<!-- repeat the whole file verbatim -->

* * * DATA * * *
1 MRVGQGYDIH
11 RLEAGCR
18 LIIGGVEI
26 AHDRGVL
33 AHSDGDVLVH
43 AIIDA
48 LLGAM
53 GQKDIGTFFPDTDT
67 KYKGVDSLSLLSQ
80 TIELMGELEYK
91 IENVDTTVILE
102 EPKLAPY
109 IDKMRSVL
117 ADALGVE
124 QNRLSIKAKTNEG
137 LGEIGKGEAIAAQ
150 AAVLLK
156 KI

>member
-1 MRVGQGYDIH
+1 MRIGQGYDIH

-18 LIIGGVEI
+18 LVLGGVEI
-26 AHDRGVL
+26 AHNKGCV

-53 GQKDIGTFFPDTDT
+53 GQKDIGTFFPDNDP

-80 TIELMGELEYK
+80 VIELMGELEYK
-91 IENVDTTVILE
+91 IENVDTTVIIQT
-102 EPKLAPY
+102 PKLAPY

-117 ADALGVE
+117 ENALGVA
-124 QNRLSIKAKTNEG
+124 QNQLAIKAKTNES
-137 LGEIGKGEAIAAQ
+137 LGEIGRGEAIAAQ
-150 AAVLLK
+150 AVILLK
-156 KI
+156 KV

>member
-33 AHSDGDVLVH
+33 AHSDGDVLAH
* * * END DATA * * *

1 MRVGQGYDIH
11 RLEAGCR
18 LIIGGVEI
26 AHDRGVL
33 AHSDGDVLVH
43 AIIDA
48 LLGAM
53 GQKDIGTFFPDTDT
67 KYKGVDSLSLLSQ
80 TIELMGELEYK
91 IENVDTTVILE
102 EPKLAPY
109 IDKMRSVL
117 ADALGVE
124 QNRLSIKAKTNEG
137 LGEIGKGEAIAAQ
150 AAVLLK
156 KI

>member
-1 MRVGQGYDIH
+1 MRIGQGYDIH

-18 LIIGGVEI
+18 LVLGGVEI
-26 AHDRGVL
+26 AHNKGCV

-53 GQKDIGTFFPDTDT
+53 GQKDIGTFFPDNDP

-80 TIELMGELEYK
+80 VIELMGELEYK
-91 IENVDTTVILE
+91 IENVDTTVIIQT
-102 EPKLAPY
+102 PKLAPY

-117 ADALGVE
+117 ENALGVA
-124 QNRLSIKAKTNEG
+124 QNQLAIKAKTNES
-137 LGEIGKGEAIAAQ
+137 LGEIGRGEAIAAQ
-150 AAVLLK
+150 AVILLK
-156 KI
+156 KV

>member
-33 AHSDGDVLVH
+33 AHSDGDVLAH